Men in product management hold about 75% of full time positions, a slight over-index versus the average gender distribution across MBA programs. Despite the fact that women account for 55% of undergraduates, they represent 40% or less of MBA students. Schools are investing in scholarships and outreach to increase female enrollment, which may lead to a more even composition in product management. Despite the uneven distribution, compensation packages between men and women are virtually identical. Props to product managers for squashing the gender pay gap!

Product managers can benefit any number of industries and companies, but MBAs tend to gravitate to certain popular industries when pursuing the function. The overarching category of “technology” is most sought after, with software and eCommerce leading the pack. Tech companies are typically set on hiring an MBA that has technical or engineering experience, however a non-technical background won’t necessarily inhibit you from finding a product management position. Based on the fact that tech giants tend to attract the most MBAs, it’s no surprise that west coast cities such as San Francisco and Seattle are home to many MBA level product managers. Other cities where opportunities can be found include New York, Chicago, and Boston.

Industry Breakdown
Software 39
eCommerce 20
Hardware 11
Retail 6
Healthcare/Medical Devices 5
Telecommunications 3
Insurance 2

Many of the most popular companies for MBA grads entering product management are well-known names such as IBM, PayPal, and Microsoft. A few other companies you may have heard of can be compared below. To see a full list of firms that hire MBAs interested in product management, along with their average compensation packages and satisfaction scores, simply sign up for free and visit the Career Explorer.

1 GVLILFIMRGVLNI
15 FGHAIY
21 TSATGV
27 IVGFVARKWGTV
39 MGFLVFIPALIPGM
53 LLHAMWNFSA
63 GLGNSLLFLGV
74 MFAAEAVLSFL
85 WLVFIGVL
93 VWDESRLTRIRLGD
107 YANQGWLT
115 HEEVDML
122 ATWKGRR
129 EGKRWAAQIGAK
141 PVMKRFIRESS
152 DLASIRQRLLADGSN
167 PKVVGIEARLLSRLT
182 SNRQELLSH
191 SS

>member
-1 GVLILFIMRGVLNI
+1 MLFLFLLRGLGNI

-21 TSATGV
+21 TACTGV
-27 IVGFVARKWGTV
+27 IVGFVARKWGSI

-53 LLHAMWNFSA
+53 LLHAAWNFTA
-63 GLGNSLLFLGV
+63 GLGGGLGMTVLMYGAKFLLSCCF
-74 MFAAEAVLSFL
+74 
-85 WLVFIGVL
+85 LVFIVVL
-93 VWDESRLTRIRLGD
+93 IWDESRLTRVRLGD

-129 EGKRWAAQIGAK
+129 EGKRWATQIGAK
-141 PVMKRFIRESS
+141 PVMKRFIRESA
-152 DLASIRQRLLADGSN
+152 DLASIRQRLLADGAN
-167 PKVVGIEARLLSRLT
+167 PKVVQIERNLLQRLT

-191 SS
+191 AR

Most MBA positions within this function carry the title “Product Manager” or “Senior Product Manager”, but companies such as Facebook offer a Rotational Product Management Program that rotates hires through different product teams over an 18-month period.

Total Compensation Average Stock Compensation Average Travel Percent Average Culture
Amazon.com, Inc. $239,149 $48,493 8% 7
Google Inc. $272,625 $63,708 10% 9
Apple Inc. $269,800 $66,667 30% 8

Product management positions combine a variety skill sets, so it only makes sense that a PM interview covers topics ranging from strategy and tech to analytics and design. Before your big interview it’s helpful to leverage your network and talk with a PM at your target company – or any company – to ask them about their experiences and tips. During the interview you might be asked about products you love and hate, and how you would improve processes and flows we as consumers are all familiar with. Product management interviews can cover a lot of ground, so it’s important to prepare as thoroughly as possible. For more great interview tips, read this guide.